With COVID cases rising fast, critics ask why there’s no push for masks in indoor settings

With COVID cases rising fast, critics ask why there’s no push for masks in indoor settings

Posted on

A growing chorus of voices is questioning why there is no concerted effort to persuade Americans to wear face masks in public settings again as COVID cases, hospitalizations, fatalities and test-positivity rates rise across the nation.

The Centers for Disease Control and Prevention continues to encourage people to keep up with vaccines and boosters and to urge others to do so too. But for now, there is no push for face masks or social distancing, the public safety measures that helped contain the spread of the virus at the peak of the pandemic.

The daily average for new cases stood at 65,528 on Monday, according to a New York Times tracker, up 56% from two weeks ago. Cases are climbing in 47 states, led by Mississippi, where they are up 356% from two weeks ago.

The average for hospitalizations is up 24% to 38,331. Hospitalizations are climbing in 44 states, led by Vermont, where they are up 83% from two weeks ago.

The number of COVID deaths is up 48% to a daily average of 468, a disappointing reversal of the declining trend seen over the past several months. The test-positivity rate has climbed 25% to 12%.

New York City and New York state have emerged as hot spots, with an average of 6,405 new cases a day in the state in the last week, the tracker shows. Cases are up 74% from two weeks ago.

The omicron strains called BQ.1 and BQ.1.1 have become dominant in the Empire State, replacing BA.5. Both are sublineages of BA.5 but are more infectious than the original variant, meaning they can spread faster and more easily.

Meanwhile, other respiratory illnesses including flu, RSV and strep throat are also circulating, adding to the burden on healthcare systems.

Children are having an especially rough winter so far amid shortages of medicines to treat common childhood illnesses such as flu, ear infections and sore throats, CNN reported.

“Right now, we are having severe shortages of medications. There’s no Tamiflu for children. There’s barely any Tamiflu for adults. And this is brand-name and generic,” Renae Kraft, a relief pharmacist in Oklahoma City, told the network. Additionally, she said, “as far as antibiotics go, there’s not a whole lot.”

Physicians are reporting high numbers of respiratory illnesses like RSV and the flu earlier than the typical winter peak. WSJ’s Brianna Abbott explains what the early surge means for the winter months. Photo illustration: Kaitlyn Wang

Families have taken to social media to highlight their hunt for oseltamivir, the generic for Tamiflu, as well as for the antibiotics amoxicillin and augmentin, said CNN. And there is also a shortage of the inhaler albuterol, which helps open airways in the lungs, according to the American Society of Health-System Pharmacists.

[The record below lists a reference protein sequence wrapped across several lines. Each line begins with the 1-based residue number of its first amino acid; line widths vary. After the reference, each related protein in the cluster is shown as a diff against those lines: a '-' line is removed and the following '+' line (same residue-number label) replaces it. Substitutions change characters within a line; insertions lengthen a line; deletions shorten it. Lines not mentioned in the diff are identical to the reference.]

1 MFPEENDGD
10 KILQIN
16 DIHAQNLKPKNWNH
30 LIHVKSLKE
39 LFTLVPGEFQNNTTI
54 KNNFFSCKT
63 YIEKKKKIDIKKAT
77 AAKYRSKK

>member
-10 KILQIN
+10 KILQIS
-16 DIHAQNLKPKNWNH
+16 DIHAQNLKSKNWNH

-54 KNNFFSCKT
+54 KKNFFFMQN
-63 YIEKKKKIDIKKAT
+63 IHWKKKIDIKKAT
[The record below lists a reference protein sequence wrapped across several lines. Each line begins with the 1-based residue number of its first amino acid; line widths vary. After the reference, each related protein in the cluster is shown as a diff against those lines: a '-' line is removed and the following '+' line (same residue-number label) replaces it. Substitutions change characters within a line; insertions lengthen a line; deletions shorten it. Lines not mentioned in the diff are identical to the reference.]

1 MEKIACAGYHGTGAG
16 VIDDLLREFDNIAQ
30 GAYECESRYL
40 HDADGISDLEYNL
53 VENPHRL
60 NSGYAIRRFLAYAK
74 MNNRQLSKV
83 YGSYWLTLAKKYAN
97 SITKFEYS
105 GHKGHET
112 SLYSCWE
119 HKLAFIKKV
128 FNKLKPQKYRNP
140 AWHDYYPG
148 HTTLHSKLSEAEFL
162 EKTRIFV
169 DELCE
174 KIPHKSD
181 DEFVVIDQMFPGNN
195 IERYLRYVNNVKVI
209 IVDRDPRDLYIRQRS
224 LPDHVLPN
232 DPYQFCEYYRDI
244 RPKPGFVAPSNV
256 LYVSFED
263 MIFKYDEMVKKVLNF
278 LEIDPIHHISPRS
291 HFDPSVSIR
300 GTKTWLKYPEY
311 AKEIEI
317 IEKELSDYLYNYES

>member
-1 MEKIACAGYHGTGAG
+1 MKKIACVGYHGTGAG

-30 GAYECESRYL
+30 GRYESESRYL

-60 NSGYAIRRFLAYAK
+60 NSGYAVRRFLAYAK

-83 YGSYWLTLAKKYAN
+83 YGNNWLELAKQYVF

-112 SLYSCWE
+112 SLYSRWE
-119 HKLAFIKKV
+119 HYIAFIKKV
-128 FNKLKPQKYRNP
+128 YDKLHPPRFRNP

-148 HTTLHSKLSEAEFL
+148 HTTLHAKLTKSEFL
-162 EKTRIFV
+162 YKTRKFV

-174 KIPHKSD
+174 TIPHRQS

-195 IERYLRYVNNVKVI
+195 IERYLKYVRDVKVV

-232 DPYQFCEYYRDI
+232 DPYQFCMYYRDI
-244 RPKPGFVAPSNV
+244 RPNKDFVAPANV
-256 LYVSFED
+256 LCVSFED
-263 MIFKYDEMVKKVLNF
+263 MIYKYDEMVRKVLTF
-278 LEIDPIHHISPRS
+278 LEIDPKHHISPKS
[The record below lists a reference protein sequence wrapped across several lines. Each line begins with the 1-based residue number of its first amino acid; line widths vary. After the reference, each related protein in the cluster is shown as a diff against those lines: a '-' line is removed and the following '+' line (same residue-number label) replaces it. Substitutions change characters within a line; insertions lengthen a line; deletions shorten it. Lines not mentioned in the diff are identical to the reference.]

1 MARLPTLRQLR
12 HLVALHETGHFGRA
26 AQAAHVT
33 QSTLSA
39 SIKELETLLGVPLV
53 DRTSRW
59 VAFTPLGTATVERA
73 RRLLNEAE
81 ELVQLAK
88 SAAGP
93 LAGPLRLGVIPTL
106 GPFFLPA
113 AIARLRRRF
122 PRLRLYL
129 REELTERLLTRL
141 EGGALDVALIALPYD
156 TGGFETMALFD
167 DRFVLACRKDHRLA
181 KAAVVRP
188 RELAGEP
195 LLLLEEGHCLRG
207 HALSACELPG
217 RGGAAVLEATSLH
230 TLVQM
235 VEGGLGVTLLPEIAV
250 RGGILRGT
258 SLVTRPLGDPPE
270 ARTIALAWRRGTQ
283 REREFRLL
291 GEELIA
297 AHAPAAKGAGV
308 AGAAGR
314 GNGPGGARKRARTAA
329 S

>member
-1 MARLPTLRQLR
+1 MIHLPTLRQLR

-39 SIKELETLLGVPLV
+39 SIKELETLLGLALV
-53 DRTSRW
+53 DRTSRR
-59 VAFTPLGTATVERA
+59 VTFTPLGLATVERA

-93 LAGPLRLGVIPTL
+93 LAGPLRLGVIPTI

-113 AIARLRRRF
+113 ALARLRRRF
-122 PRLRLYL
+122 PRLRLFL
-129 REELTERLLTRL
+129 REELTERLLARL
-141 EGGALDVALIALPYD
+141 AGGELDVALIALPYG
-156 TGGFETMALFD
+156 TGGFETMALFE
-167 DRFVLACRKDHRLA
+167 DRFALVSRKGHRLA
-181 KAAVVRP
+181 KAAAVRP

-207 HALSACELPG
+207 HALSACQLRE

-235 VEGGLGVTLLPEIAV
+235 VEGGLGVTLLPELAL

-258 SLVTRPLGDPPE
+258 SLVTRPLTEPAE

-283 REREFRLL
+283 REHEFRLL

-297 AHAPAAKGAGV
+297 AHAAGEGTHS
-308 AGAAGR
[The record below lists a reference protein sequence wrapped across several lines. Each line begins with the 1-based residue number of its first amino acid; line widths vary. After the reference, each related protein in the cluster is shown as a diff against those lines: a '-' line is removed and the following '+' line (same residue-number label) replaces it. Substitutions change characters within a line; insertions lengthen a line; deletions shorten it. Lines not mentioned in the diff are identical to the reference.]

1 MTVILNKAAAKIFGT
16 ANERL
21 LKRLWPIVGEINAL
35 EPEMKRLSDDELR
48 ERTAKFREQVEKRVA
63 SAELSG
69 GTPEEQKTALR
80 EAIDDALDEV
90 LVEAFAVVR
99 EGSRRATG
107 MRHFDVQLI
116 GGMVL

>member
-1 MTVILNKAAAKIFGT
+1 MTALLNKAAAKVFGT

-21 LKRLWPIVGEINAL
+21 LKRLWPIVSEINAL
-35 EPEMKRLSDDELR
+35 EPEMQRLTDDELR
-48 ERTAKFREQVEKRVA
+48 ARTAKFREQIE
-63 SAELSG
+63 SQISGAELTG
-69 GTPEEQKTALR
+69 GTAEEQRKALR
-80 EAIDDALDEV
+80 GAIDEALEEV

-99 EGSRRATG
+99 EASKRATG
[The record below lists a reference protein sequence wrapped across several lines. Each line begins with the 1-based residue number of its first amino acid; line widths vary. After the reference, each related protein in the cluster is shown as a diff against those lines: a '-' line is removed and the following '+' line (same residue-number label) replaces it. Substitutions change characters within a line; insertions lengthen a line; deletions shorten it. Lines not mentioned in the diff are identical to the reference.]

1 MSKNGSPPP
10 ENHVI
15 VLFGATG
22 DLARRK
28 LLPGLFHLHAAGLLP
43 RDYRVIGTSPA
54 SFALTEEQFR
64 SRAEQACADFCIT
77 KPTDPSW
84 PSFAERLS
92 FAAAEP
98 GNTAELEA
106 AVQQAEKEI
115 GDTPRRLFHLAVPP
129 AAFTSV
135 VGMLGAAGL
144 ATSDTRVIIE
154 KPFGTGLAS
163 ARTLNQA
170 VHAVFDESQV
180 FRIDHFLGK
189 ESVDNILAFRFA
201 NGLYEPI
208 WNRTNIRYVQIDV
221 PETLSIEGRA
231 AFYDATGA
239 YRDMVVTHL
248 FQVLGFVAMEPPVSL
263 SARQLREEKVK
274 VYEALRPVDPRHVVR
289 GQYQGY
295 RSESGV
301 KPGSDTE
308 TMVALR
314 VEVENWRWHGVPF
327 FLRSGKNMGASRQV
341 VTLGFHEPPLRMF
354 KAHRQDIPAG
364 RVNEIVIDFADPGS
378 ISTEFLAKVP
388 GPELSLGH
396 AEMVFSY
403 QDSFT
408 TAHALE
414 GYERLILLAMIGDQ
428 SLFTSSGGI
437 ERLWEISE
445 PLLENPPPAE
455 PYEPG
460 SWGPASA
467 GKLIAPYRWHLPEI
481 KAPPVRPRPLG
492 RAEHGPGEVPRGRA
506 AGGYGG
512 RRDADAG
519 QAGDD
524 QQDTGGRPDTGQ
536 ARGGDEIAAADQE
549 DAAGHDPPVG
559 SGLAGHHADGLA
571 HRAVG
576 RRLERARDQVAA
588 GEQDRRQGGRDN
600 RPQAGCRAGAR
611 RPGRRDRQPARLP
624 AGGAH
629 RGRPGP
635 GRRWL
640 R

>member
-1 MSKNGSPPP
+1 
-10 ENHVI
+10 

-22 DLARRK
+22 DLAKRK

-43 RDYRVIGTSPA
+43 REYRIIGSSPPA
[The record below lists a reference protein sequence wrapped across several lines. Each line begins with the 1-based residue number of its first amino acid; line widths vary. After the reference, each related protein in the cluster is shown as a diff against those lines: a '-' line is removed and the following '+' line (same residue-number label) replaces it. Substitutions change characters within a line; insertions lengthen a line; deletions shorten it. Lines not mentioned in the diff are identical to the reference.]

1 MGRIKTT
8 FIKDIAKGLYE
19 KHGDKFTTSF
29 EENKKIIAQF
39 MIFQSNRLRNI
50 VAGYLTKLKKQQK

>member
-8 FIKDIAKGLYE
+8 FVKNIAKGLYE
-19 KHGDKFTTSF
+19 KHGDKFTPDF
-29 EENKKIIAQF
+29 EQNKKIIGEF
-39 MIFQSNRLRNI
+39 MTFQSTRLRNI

Coronavirus Update: MarketWatch’s daily roundup has been curating and reporting all the latest developments every weekday since the coronavirus pandemic began

Other COVID-19 news you should know about:

• Some two years after they were first introduced, COVID vaccines have prevented more than 3 million additional deaths and about 18 million additional hospitalizations in the U.S., according to a new study from the Commonwealth Fund. More than 655 million doses of vaccine have been administered in the U.S., and 80% of the overall population has had at least one dose. “The swift development of the vaccine, emergency authorization to distribute widely, and rapid rollout have been instrumental in curbing hospitalization and death, while mitigating socioeconomic repercussions of the pandemic,” the authors wrote.

• Chinese universities say they will allow students to finish the semester from home in hopes of reducing the potential for a large COVID-19 outbreak during the January Lunar New Year travel period, the AP reported. It wasn’t clear how many schools were participating, but universities in Shanghai and nearby cities said students would be given the option of returning home early or staying on campus and undergoing testing every 48 hours. The Lunar New Year, which falls on Jan. 22, is traditionally China’s busiest travel season.

Some movie theaters in China reopened and COVID-testing booths were dismantled ahead of an announcement by authorities on Wednesday to scrap most testing and quarantine requirements. The changes come after nationwide protests against Beijing’s zero-COVID policy. Photo: Ng Han Guan/Associated Press

• The Nasdaq-listed 111 Inc.

has started retail sales of Pfizer’s

oral COVID-19 treatment pill in China, according to the healthcare platform’s website, Dow Jones Newswires reported. The sales page for the Chinese platform on Tuesday showed it is now offering ​Paxlovid, the COVID medication that Beijing approved in February, for customers with positive results from polymerase chain reaction or antigen tests. Paxlovid has been used by medical practitioners to treat patients in China since March, when Shanghai was hit by a COVID outbreak, according to local media reports.

Here’s what the numbers say:

The global tally of confirmed cases of COVID-19 topped 650.1 million on Monday, while the death toll rose above 6.65 million, according to data aggregated by Johns Hopkins University.

The U.S. leads the world with 99.5 million cases and 1,084,766 fatalities.

The Centers for Disease Control and Prevention’s tracker shows that 228.6 million people living in the U.S., equal to 68.9% of the total population, are fully vaccinated, meaning they have had their primary shots.

So far, just 42 million Americans have had the updated COVID booster that targets the original virus and the omicron variants, equal to 13.5% of the overall population.

Leave a Reply

Your email address will not be published. Required fields are marked *